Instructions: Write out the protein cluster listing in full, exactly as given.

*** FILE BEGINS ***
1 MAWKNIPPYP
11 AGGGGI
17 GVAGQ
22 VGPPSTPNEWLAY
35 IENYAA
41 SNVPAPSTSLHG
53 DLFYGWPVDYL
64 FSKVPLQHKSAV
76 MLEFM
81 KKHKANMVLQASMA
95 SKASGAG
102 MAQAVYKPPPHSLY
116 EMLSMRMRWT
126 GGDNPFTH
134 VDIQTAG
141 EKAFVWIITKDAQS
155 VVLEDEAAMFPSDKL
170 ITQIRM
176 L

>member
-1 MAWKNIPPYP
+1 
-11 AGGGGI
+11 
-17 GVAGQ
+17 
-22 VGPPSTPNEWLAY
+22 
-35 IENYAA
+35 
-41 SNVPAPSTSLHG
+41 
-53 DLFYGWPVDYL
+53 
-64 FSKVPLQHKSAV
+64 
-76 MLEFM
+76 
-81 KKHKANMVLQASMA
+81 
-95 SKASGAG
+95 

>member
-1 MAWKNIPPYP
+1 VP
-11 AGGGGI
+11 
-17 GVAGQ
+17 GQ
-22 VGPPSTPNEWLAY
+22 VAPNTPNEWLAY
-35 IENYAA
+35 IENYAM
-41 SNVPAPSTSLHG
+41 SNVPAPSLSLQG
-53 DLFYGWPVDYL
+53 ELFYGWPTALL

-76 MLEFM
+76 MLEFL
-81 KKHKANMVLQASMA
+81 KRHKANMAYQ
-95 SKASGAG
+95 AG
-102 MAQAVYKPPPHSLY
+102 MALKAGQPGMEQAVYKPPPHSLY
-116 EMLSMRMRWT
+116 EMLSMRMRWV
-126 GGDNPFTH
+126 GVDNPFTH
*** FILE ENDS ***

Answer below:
1 MAWKNIPPYP
11 AGGGGI
17 GVAGQ
22 VGPPSTPNEWLAY
35 IENYAA
41 SNVPAPSTSLHG
53 DLFYGWPVDYL
64 FSKVPLQHKSAV
76 MLEFM
81 KKHKANMVLQASMA
95 SKASGAG
102 MAQAVYKPPPHSLY
116 EMLSMRMRWT
126 GGDNPFTH
134 VDIQTAG
141 EKAFVWIITKDAQS
155 VVLEDEAAMFPSDKL
170 ITQIRM
176 L

>member
-1 MAWKNIPPYP
+1 
-11 AGGGGI
+11 
-17 GVAGQ
+17 
-22 VGPPSTPNEWLAY
+22 
-35 IENYAA
+35 
-41 SNVPAPSTSLHG
+41 
-53 DLFYGWPVDYL
+53 
-64 FSKVPLQHKSAV
+64 
-76 MLEFM
+76 
-81 KKHKANMVLQASMA
+81 
-95 SKASGAG
+95 

>member
-1 MAWKNIPPYP
+1 VP
-11 AGGGGI
+11 
-17 GVAGQ
+17 GQ
-22 VGPPSTPNEWLAY
+22 VAPNTPNEWLAY
-35 IENYAA
+35 IENYAM
-41 SNVPAPSTSLHG
+41 SNVPAPSLSLQG
-53 DLFYGWPVDYL
+53 ELFYGWPTALL

-76 MLEFM
+76 MLEFL
-81 KKHKANMVLQASMA
+81 KRHKANMAYQ
-95 SKASGAG
+95 AG
-102 MAQAVYKPPPHSLY
+102 MALKAGQPGMEQAVYKPPPHSLY
-116 EMLSMRMRWT
+116 EMLSMRMRWV
-126 GGDNPFTH
+126 GVDNPFTH